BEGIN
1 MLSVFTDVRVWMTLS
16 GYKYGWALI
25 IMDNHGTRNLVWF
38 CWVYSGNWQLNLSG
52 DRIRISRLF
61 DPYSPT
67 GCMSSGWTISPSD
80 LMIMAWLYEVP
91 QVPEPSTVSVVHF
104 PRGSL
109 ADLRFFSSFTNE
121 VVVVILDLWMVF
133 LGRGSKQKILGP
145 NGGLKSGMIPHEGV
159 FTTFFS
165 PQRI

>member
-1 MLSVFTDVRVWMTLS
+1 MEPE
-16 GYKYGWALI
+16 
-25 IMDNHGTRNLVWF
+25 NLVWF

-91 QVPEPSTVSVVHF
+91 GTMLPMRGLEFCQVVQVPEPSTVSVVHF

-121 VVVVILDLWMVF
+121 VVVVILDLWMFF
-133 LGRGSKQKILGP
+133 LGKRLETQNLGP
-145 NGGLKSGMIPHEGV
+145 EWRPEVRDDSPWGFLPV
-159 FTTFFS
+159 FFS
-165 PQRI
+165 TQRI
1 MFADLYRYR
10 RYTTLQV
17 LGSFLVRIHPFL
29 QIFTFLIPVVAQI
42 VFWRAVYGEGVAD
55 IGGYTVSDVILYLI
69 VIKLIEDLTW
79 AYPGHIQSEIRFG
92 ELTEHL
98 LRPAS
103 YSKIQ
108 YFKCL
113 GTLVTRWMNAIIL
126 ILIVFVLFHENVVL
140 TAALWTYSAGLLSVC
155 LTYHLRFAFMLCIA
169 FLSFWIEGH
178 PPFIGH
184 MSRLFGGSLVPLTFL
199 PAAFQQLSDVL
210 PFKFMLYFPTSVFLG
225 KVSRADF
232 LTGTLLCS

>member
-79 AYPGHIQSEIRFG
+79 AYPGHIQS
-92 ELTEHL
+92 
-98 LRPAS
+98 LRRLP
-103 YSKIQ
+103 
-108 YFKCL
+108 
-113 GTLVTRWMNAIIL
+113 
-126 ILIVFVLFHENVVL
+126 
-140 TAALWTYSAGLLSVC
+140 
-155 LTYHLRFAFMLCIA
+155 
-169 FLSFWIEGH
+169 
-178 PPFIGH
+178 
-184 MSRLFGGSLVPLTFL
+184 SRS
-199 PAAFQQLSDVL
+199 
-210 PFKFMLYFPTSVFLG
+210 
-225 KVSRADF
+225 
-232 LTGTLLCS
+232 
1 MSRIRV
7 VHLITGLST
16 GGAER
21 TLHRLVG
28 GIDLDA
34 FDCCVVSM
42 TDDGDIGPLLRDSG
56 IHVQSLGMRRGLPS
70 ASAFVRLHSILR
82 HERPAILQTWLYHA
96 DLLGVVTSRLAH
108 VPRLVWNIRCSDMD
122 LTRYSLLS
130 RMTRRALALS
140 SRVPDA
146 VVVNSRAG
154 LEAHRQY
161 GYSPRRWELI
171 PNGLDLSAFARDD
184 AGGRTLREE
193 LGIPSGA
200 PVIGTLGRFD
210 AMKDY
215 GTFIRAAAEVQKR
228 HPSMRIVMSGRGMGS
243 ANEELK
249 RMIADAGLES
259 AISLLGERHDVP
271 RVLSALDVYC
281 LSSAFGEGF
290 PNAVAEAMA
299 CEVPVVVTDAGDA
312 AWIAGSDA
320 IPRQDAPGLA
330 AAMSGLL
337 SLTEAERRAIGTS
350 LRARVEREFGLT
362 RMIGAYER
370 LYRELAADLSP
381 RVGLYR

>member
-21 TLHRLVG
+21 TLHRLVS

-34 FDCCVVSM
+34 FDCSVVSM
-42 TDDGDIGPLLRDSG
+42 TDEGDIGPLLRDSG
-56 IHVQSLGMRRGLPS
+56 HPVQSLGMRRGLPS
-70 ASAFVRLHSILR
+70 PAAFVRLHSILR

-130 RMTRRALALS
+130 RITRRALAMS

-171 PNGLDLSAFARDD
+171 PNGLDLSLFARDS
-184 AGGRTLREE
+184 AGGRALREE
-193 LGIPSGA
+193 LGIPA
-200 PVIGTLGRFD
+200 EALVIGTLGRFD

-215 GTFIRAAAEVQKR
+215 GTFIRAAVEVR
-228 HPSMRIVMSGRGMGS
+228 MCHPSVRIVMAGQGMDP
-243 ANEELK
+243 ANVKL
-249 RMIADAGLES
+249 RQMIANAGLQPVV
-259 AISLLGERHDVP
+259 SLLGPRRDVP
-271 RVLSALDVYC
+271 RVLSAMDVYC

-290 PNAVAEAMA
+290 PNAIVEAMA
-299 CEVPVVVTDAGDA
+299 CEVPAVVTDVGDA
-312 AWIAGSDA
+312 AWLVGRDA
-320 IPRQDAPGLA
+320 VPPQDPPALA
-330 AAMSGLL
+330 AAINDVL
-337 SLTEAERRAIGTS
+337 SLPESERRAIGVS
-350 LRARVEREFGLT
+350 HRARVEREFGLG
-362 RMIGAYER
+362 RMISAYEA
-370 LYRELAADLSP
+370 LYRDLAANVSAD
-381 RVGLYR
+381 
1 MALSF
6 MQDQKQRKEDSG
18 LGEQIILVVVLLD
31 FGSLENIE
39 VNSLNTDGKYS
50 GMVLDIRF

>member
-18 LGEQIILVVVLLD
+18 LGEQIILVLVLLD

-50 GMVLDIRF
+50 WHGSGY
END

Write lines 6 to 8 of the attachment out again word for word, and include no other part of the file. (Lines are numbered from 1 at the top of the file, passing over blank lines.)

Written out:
61 DPYSPT
67 GCMSSGWTISPSD
80 LMIMAWLYEVP